by Joshua Russo
Developer: Bethesda Game Studios
Publisher: Bethesda Softworks
Format: PlayStation 4, Xbox One, PC
Released: November 10, 2015
Bethesda Game Studios dropped a bomb this summer when it announced Fallout 4, in all of its post-apocalyptic glory, would irradiate our lives in less than six months. A mushroom cloud of hype erupted, and the finished product – complete with an enormous, explorable wasteland, memorable companions and much improved gunplay – didn’t disappoint. But the game is also plagued with bugs, and not just the radroach kind.
Fallout 4 doesn’t take long to get going. Within minutes nukes are dropping, and you, your spouse and your infant son are hustled into local Vault-Tec Vault 111 where you’re all put on ice – cryo-stasis. Fast forward 200 years: You awake as the vault’s sole survivor and your baby has been kidnapped. Naturally you set out into the commonwealth in a blue jumpsuit in pursuit.
Upon exiting the vault, players are surrounded by the beautiful, eerie, gritty nuclear wonderland our story takes place in. That story isn’t stellar, but it’s not terrible either. Players will find themselves more emotionally invested, thanks to a protagonist with actual depth.
Fallout 4 improves on most of what was great about Fallout 3, and ditched a lot of what wasn’t. Bethesda’s attention to detail really shines, from random scene-setting weather patterns to immersive dialogue options.
The biggest game changer by far is the introduction of crafting. All of that junk strewn across the wasteland? It has a purpose now since it can be broken down into reusable components. That aluminum can? A future patch of armor. A battered clipboard? More like a much-needed gun modification. Exploring the potential of everyday items is addicting, so avoiding becoming over-encumbered is a constant battle. Fallout 4 begs to be explored to the fullest, but first you’re going to have to ditch all those antique globes.
Luckily, junk can also be used to fortify, furnish and fully power settlements across the commonwealth. Pimping out settlements offers a welcome break from the harsh wasteland. Options are aplenty for creative players who aspire to shame Megaton with their astonishing shantytowns, but building a perimeter fence and setting up a few turrets will get the job done as well.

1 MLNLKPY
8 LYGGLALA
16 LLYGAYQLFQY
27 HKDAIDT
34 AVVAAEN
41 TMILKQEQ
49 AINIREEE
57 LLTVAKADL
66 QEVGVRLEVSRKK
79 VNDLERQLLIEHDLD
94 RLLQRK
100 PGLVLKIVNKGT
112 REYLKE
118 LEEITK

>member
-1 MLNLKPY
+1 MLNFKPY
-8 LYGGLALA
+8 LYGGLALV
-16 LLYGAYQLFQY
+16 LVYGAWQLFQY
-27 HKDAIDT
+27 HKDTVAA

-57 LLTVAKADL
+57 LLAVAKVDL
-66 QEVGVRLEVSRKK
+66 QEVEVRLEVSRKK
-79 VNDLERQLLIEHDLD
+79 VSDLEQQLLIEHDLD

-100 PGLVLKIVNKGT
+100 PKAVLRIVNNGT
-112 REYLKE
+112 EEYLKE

Either way, players can stop at settlements to upgrade and modify their weapons and armor. Armor can be strengthened and improved with modifications like improved stealth or carrying capacity. Weapons modifications address range, fire rate and damage inflicted. Gunplay itself has improved exponentially. Fallout 4 feels like an actual shooter. It has improved so much that V.A.T.S feels almost useless. It still comes in handy for finding traps or analyzing an ambush, but, otherwise, it’s much more fun to take down enemies manually.
Most settlements also include a place to hang your power armor. Power armor has become serious business in Fallout 4. It’s like a wearable, bad-ass tank that can be strengthened, modified and painted. The interface is laid out like a vehicle console and the armor itself clunks around as if to say, “Don’t fuck with me!” Of course, armor that powerful can’t just be slapped on and used for the remainder of the game. It needs fusion cores to function, and they are few and far between.
The wasteland can be a lonely place – luckily it is home to more than a dozen companions that can join players on their journey. Most have their own enjoyable personalities, likes, dislikes and back stories. They also have different skills, so take that into consideration while planning excursions.
Regardless of who you travel with, they will get in the way. A lot. Small rooms, narrow stairways, tight halls and doors are all easily obstructed by your bumbling companion. It’s frustrating right off the bat, but it will become infuriating before you’re done. How do you think we know companions can’t die in combat?
If door blocking companions were the only frustration in Fallout 4, that would be great, but the game is infested with bugs, from simple texture-loading issues to straight up crashes. Some say Bethesda deserves a pass on glitches, given the scope and ambition of its games, but the frequency and manner of these issues are hard to forgive.
It speaks volumes that in spite of those issues, we are still completely addicted and captivated by this game. The beauty of Bethesda games is not just the unmatched size of the world, but the way they manage to fill every nook and cranny without overwhelming the player or making it seem like it’s unnecessary filler. There is so much to explore and check out that long after the main story quests are finished players are will still feel like they’ve only scratched the surface.
This review of Fallout 4 was played on a PlayStation 4